Hi-tech start-ups are primarily driven by technology enthusiasts – someone or some group has an idea and away they go. Their focus is on the technology – building on their collective vision. Their tendency is to add to their vision as they encounter potential customers – building the product and expanding their target market as they go. Unlike companies beyond this stage, start-ups do not have the luxury of leaning on a customer base for information to drive the direction of the product. Unfortunately by using this ad-hoc way of managing their product, start-ups ingrain these habits into their everyday processes. As they grow up and suddenly have to juggle customers as well as expanding into markets, these habits become a serious limitation to being able to operate at their best.
But despite the lack of a customer base, start-ups need product management. Product management is about determining what’s important to build; who you are building the product for and when to roll out the capabilities. Start-ups have limited resources so in order to gain the biggest bang for their development dollars, they need to understand what to build first, then second, third, and so on.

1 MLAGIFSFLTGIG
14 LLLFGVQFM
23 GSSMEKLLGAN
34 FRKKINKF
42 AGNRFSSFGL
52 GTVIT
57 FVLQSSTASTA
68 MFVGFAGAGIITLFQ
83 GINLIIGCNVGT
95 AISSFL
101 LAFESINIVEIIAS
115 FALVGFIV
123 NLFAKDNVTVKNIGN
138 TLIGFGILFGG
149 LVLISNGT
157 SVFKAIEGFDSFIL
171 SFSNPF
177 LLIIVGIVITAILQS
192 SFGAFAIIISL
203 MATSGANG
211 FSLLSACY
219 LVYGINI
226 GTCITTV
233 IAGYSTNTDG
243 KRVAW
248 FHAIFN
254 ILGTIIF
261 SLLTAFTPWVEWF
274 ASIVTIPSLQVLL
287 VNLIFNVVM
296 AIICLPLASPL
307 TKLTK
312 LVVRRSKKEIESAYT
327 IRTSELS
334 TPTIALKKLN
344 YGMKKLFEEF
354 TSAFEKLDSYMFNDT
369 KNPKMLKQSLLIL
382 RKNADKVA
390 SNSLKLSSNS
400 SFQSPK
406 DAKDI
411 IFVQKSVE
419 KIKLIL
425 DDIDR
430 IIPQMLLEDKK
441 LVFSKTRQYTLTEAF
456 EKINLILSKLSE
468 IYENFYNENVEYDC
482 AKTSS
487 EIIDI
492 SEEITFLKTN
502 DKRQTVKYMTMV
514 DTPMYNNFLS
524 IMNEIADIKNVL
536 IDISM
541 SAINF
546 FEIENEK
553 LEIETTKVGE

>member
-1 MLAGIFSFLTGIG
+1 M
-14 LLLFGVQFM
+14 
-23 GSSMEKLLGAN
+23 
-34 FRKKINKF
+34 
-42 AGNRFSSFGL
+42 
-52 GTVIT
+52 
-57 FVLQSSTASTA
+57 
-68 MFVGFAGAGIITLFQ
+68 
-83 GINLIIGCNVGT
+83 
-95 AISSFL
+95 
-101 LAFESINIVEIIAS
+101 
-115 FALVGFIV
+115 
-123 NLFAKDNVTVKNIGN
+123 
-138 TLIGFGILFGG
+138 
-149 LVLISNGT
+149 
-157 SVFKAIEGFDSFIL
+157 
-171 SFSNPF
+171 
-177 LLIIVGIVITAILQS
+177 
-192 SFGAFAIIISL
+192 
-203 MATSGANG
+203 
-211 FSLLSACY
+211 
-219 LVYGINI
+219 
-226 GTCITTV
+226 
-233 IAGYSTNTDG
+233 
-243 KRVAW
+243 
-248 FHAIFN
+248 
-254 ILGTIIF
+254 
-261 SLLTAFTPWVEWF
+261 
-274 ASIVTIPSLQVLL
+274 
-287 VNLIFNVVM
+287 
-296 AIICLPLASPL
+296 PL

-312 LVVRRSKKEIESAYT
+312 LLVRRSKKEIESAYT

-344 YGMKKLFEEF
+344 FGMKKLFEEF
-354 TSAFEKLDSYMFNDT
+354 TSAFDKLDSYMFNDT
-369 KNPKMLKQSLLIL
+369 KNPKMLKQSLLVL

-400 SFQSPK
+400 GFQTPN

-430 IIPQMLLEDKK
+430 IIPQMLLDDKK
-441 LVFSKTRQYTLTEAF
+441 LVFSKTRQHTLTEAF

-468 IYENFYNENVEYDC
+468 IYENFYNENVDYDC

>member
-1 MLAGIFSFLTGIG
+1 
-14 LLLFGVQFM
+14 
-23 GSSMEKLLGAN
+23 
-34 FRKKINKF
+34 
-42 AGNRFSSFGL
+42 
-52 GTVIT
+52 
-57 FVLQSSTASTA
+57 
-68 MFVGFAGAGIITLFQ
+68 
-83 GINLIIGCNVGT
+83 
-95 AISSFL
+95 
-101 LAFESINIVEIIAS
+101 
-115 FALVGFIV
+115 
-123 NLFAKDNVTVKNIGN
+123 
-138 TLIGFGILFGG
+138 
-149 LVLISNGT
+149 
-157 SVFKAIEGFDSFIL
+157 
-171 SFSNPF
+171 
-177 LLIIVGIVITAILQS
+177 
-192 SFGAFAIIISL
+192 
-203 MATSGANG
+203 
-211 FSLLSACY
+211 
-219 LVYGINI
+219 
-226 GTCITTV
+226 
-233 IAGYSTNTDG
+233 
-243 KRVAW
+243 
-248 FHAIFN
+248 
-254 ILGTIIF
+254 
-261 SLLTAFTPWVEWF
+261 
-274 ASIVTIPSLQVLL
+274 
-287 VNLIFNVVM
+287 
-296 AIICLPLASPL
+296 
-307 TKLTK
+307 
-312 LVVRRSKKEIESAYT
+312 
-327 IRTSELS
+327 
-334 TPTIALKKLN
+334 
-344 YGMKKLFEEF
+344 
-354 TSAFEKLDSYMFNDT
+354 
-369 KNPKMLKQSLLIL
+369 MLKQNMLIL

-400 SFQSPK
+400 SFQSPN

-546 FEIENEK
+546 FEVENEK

Product management is a collection of many activities – from strategic to tactical and from business to technical – the breadth of which can be overwhelming. But there are 3 key activities that are critical to setting the right product management tone in the start-up company.
Differentiation – identify and articulate how you are different than any alternative your target market has. Maybe you have a direct competitor, maybe you don’t – the point is that your potential customers will compare you to alternatives (including the status quo). Your differentiation needs to be based on your core competency, but must be articulated from the perspective of your target market. How uniquely do you solve the markets problems better than any alternative?
Market Problems – identify and articulate the market problems that your product addresses. These need to be from the perspective of your potential customers – not from the features in your product. When you are in front of a prospect, they will resonate with the problems your product can solve – not with the features you have. Once you’ve identified and articulated the problems, prioritize them. This will focus your scarce development resources on building the most important features and capabilities first.